Perhaps the most important point in the structure of the horse is the form of the leg and foot. The shoulder should slope slightly backward and the pastern joint, immediately above the hoof, slightly backward. The hips, or “quarters,” should slope downward somewhat, and the hock should be comparatively wide to afford ample leverage for the pulling muscles. The legs should be straight as pillars when seen from front or rear. The outer walls of the hoof support most of the weight though the frog should normally touch the ground. In nature the hoof wears away properly of itself, but the shod hoof needs regular trimming attention, while the frog must not be trimmed, for it is the soft growing part that nourishes the hoof. In this treatment the foot is comparable with the human finger and finger nail.
If access to a living animal is impossible or inconvenient, the pupil may use reference book or pictures for most of these points. A measuring tape or ruler should be at hand, and the assistance of an experienced person is a valuable aid. If several horses are studied, they should be distinguished by name or number.
Record the color, condition, weight, and height of the horse at the shoulder. (Height is given in “hands,” a hand being the breadth of the palm, or 4 inches.) Note the slope of the shoulder, of the back and the hips, the general form of the head and neck, and the facial expression. Find the chestnuts, warty growths on the inside of each leg. Examine the foot, finding the V-shaped frog in the center, surrounded by the horny hoof.
Find the pulse by passing the fingers downward from the upper curve of the neck, along the inside of the jaw; count the pulse. Notice the position and motion of the ears with their lining of hair, and the position of the eyes, the form of the pupil, and the probable range of vision. Watch the horse use its lips, and examine the mouth and teeth, finding the grinding teeth far back in the mouth, the incisors in front, and the space where the canines are missing.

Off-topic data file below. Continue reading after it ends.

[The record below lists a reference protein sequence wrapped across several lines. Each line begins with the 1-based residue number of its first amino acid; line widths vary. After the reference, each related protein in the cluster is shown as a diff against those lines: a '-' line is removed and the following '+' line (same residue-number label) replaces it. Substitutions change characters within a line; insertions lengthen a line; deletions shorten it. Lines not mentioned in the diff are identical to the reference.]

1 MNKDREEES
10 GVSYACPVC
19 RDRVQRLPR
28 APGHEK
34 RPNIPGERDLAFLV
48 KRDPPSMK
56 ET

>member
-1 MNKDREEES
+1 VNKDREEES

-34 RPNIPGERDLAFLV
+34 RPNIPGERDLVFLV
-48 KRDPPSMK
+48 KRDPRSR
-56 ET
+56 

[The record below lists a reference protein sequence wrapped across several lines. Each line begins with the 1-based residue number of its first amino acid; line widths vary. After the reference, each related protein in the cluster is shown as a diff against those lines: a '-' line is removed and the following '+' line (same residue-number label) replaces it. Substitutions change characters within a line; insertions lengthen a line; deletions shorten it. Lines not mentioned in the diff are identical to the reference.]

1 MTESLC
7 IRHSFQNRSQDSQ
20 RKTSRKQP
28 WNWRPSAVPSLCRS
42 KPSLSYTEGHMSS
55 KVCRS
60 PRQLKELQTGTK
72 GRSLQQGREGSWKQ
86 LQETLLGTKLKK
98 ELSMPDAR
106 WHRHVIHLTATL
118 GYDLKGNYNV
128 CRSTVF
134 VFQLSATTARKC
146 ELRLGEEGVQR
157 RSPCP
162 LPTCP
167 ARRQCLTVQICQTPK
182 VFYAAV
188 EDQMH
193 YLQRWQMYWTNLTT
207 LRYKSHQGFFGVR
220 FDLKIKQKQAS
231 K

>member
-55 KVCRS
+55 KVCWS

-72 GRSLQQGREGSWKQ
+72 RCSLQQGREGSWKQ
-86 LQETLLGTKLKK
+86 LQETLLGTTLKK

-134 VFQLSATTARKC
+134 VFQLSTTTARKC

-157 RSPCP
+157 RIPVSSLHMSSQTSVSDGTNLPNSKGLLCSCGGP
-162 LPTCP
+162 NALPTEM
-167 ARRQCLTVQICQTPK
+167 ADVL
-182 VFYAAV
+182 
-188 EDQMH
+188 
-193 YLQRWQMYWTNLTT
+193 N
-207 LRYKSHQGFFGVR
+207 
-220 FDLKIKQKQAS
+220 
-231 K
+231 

The male may have canines in the upper jaw.
On the surfaces of the incisors are the depressions, or “cups,” by means of which age is determined.
At six years the cups leave the lower center teeth; at seven the adjoining teeth; and at eight, the outer lower teeth. At nine years they leave the upper center incisors; at ten, the adjoining teeth; and at eleven, the outer teeth above. At the age of ten years a spot appears in the outer upper incisors, at fifteen years the groove has worn to the center of the tooth, and at twenty-one years the groove is worn to the bottom of the tooth.
1. Describe the horse you studied as to its name or number, its color, markings, weight, and size. Of what type and breed is it a specimen?
2. Upon how much of the foot does the horse walk? How does this affect ease or speed of action? How does an athlete imitate this in sprinting?
3. How many toes has each foot? What advantage or disadvantage can you see in this unusual structure?
4. How is the hoof constructed to distribute the weight over a surface broader than the leg? How general is this among terrestrial animals?
5. What is the difference in the position of the chestnuts of the fore and hind legs?
6. Where in the foreleg is a springiness permitted by curvature? Where does the back leg accomplish the same thing?
7. How do you account for the elongating of the face?
9. Tell where the bit lies in the horse’s mouth, and how the structure permits this.
10. Where are the ears situated? How does this peculiar position affect the range of hearing and general alertness? Of how much movement are they capable? Describe the lining of the ear, and state its use.
11. What is the rate of the pulse?
12. Measure the height at shoulder and at croup, length of body from withers to rump, of head, of neck; thickness of body from the shoulder to the chest and of distance of chest from ground. Point out any equalities or ratios you find.
Topics for investigation.
1. The meaning of the terms gee, haw, nigh, off, run, gallop, trot, pace, single foot, rack.
2. The location, cause, and effect of these troubles: heaves, blind staggers, knee sprung, shoe boil, quitter, ring bone, spavin, capped hock, flat foot, hoof bound, glanders, mange, sweeny, hide bound, and thrush.
3. The record time for a trotted and a paced mile.
4. The meaning of “one horse power.” How much a horse can pull on good roads.
5. Record prices for valuable horses.
6. Current prices for horses; for ponies; for mules.
7. The origin and the use of the mule.
8. Balanced rations.
9. The number and care of the young, and their relative development at birth.
10. Other animals used as beasts of burden in peculiar conditions or localities.